General Elections 1974

1974 saw two general elections, the first in which a British ecological party stood candidates.

The first election was called in February 15 months early by Conservative Prime Minister Ted Heath facing massive economic upset (20% inflation, 3-day working week imposed by the government) on the slogan "Who Runs Britain". Despite being widely expected to win an increased majority in the event Labour came out as the largest single party with 301 out of 623 seats and after the 297 seat Conservatives failed to form a coalition with the Liberals Harold Wilson formed a minority Labour government.

This was only 12 months after the initial public meeting in Coventry that led to the formation of PEOPLE (see chronology). There had been initial contacts between the Ecologist/Movement for Survival group in Cornwall and the PEOPLE group in Coventry and the election was called on 7th February giving Teddy Goldsmith barely time to write as trenchant editorial for the February 1974 issue of The Ecologist entitled "Britain's ecological party".

Goldsmith opened the editorial, which ran to two full pages, some 1800 words, in typical style:

"What is this election about? Does anyone really know? Have either of the major parties worked out a constructive long-term policy? Have either of them told us where we are going, what sort of society they are creating for us? The answer is unfortunately no. They are simply criticising each other over their respective handling of such secondary issues as the Miners' strike or Britain's entry into the Common Market. Both parties intend to go on muddling through on a day-to-day basis dealing with each problem as it occurs, in that way which is most politically expedient, accommodating each new trend, however socially disruptive it might be, rather than making any attempt to reverse it. "

After rehearsing the ecological position and problems inherent in the way things were organised he finished with the announcement that a new ecological party would be standing in the election.

"The more we look at it the more it is apparent that economic growth is a device for providing us with the superfluous at the cost of the indispensable. What then do we do? In January

1972 the Ecologist published what has now become a famous document: A Blueprint for Survival. It attracted a great deal of attention and has since been translated into 16 languages. It has also given rise to political parties in New Zealand, Tasmania and Alsace, and has at last done so in Britain. People is a new party. It has adopted the Blueprint as its basic theoretical statement. It already has 40 active groups throughout the country and in June is organising a convention to which there should be 1,000 participants. At this election it is putting forward at least six candidates who will contest seats at Hornchurch, Liverpool, Leeds, Eye and two at Coventry. At the next election it will field 600 candidates.

People badly needs your help— contact A. L. Whittaker, National Secretary, 69 Hertford Street, Coventry, CV1 1LB. Telephone: Coventry 225 86 / 7.

Edward Goldsmith"

 In the event the six candidates who stood were:

Coventry North East A. Pickard 2.79%  
Coventry North West Lesley Whittaker 3.95%  
Eye Edward (Teddy) Goldsmith 0.73%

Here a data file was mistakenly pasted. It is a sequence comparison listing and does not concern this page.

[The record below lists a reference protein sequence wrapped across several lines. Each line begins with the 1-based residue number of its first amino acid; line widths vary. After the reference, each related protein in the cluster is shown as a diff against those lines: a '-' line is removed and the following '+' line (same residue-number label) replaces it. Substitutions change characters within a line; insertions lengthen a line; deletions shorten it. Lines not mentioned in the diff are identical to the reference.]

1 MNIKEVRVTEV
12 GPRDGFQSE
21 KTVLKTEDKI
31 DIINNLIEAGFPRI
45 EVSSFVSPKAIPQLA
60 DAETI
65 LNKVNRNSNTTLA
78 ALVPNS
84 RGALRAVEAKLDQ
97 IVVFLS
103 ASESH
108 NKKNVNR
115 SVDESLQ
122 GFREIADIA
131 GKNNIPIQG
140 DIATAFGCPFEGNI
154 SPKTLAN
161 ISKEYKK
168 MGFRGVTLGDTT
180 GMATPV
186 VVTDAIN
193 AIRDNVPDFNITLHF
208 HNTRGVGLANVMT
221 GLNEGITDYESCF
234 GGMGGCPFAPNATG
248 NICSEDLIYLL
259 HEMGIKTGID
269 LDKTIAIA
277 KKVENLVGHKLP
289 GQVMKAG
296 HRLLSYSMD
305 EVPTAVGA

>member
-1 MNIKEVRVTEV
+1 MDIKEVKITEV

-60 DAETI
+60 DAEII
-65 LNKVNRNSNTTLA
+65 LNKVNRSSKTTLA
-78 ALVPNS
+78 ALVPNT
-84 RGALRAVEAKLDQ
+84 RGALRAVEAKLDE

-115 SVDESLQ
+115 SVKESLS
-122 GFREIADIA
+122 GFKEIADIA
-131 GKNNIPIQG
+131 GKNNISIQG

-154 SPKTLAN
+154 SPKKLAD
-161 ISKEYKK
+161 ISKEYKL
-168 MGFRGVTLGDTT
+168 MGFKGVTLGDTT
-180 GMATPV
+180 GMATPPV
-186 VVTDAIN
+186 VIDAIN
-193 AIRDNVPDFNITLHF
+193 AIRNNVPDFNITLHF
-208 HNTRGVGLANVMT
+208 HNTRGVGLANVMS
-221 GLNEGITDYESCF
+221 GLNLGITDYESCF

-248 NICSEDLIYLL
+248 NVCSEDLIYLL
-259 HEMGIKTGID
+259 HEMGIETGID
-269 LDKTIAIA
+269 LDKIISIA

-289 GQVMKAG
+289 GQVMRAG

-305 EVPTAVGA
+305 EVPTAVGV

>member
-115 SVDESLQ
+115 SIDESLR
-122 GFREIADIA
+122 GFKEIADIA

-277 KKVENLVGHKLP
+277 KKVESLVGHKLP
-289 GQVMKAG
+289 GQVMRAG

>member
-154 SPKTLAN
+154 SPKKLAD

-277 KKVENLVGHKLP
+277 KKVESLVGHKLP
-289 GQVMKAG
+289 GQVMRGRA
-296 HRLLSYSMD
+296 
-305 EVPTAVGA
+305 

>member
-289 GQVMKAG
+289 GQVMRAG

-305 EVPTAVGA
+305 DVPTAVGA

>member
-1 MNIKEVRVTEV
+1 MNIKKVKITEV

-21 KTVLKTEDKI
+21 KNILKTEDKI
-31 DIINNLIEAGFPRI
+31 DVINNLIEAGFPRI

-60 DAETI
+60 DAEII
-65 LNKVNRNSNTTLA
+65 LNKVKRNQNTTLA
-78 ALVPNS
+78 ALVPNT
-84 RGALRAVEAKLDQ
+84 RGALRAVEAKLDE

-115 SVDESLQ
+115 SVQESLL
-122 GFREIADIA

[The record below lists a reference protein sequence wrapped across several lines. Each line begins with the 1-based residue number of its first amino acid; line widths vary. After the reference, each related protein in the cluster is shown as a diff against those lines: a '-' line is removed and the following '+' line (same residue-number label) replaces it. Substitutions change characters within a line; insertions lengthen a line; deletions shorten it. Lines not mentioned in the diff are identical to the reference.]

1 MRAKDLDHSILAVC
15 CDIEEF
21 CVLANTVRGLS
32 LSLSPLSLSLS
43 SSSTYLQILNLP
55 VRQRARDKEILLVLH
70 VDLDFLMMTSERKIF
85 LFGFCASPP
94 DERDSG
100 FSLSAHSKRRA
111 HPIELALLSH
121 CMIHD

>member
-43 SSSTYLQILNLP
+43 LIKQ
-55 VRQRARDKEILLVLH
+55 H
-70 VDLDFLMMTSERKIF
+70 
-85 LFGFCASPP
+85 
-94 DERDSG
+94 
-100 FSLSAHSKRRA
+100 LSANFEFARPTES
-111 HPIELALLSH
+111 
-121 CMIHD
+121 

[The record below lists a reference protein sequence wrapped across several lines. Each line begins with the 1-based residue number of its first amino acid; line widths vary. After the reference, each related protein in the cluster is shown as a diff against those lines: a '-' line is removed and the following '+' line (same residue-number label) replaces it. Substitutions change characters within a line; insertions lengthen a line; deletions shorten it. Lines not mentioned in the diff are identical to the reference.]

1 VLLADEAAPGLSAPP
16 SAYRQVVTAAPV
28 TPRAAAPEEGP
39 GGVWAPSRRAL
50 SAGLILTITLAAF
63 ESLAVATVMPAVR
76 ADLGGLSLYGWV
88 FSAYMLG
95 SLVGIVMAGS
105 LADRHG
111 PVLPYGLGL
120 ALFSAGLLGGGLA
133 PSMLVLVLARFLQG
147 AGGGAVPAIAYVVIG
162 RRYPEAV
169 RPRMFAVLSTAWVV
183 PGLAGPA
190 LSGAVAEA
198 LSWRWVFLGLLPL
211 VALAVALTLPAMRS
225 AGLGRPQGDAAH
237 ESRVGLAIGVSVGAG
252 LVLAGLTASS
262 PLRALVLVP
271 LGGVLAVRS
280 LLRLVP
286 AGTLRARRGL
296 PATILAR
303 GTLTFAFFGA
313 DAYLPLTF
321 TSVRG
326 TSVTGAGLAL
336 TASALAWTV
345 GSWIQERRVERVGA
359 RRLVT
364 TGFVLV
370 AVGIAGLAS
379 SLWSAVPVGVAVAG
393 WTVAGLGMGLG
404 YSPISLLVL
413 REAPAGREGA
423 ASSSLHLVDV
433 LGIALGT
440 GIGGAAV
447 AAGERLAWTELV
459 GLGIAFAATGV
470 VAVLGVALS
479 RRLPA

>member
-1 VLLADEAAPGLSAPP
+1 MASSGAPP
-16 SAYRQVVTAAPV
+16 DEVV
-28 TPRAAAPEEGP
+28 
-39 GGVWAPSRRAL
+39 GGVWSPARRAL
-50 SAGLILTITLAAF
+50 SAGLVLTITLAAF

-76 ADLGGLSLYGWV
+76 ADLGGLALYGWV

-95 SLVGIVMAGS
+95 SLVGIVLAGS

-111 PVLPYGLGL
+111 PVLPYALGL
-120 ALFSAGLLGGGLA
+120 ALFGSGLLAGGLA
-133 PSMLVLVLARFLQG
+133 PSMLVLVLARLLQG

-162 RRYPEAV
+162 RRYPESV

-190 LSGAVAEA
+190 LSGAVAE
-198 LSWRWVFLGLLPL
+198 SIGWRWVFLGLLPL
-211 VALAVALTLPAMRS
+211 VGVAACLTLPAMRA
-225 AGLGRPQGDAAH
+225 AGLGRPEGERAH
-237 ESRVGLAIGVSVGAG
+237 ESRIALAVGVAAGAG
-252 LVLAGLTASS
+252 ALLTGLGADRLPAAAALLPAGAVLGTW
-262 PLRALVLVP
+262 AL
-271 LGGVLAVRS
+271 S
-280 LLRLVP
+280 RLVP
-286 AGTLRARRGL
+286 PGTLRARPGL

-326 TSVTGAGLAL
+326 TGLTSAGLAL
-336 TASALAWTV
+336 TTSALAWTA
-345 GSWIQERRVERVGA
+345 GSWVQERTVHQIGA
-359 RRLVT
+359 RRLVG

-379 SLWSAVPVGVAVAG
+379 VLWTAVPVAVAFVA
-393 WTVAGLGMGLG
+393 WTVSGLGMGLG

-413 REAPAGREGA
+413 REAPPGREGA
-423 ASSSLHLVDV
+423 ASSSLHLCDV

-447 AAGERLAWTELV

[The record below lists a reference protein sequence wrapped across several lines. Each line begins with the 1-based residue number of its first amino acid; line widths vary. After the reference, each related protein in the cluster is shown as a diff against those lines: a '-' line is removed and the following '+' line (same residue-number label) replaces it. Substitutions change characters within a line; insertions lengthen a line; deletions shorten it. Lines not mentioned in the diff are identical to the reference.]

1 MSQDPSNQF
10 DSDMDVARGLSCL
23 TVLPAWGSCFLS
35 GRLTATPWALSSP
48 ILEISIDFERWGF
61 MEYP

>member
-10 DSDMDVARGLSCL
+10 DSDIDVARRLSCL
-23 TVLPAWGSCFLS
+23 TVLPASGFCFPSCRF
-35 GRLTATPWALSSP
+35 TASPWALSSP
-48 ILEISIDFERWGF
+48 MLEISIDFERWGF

Hornchurch Ben Percy-Davis 1.28%  
Leeds North East Clive Lord 0.69%  
Liverpool West Derby D. Pascoe 0.94%  

A total of 4,576 votes were cast for PEOPLE candidates.

There was no formal manifesto published. During the summer PEOPLE held its first national conference in June in Coventry. Goldsmith had agreed to draft a manifesto for adoption but was travelling and nothing appear. Lesley Whittaker ended up drafting the entire manifesto which was circulated to members and around 150 amendments were discussed at the conference prior to its formal adoption. It was very largely based on Blueprint for Survival.

In late September Harold Wilson called a fresh election to give his minority government a full mandate. PEOPLE managed to field five candidates with two of them standing as "People and Agrarian Party" in Essex. This was a closely aligned spin-off set up by Ben Percy-Davis, a trained ecologist. Of the previous six candidates and constituencies only Lesley Whittaker in Coventry NW and Ben Percy-Davis in Hornchurch were able to stand again. The Leeds group remained active and a Birmingham seat was also contested.

Birmingham Northfield EA.Davenport (PEOPLE) 0.68%  
Coventry North West L.Whittaker (PEOPLE) 0.85%  
Leeds East N.Russell (PEOPLE) 0.74%  
Hornchurch B.Percy-Davis (People & Agrarian) 1.28%  
Romford LCH.Samson (People & Agrarian) 0.51%  

An official election manifesto was released called "Manifesto for Survival" - the text agreed at the June conference.  The Ecologist Oct'74 issue carried an editorial by Paul Carline discussing the manifesto.

In the event the results seem slightly disappointing with only Ben Percy-Davis holding his vote share, and Leeds East doing slightly better than Leeds North East earlier in the year. The total of 1996 votes was less than half the total in February.

Overall the second election resulted in a small Labour majority which enabled them to govern for a full five year term until 1979. The PEOPLE manifesto was subsequently re-written coordinated by Peter Allen and the new version was adopted at the summer 1975 conference in Coventry.

 

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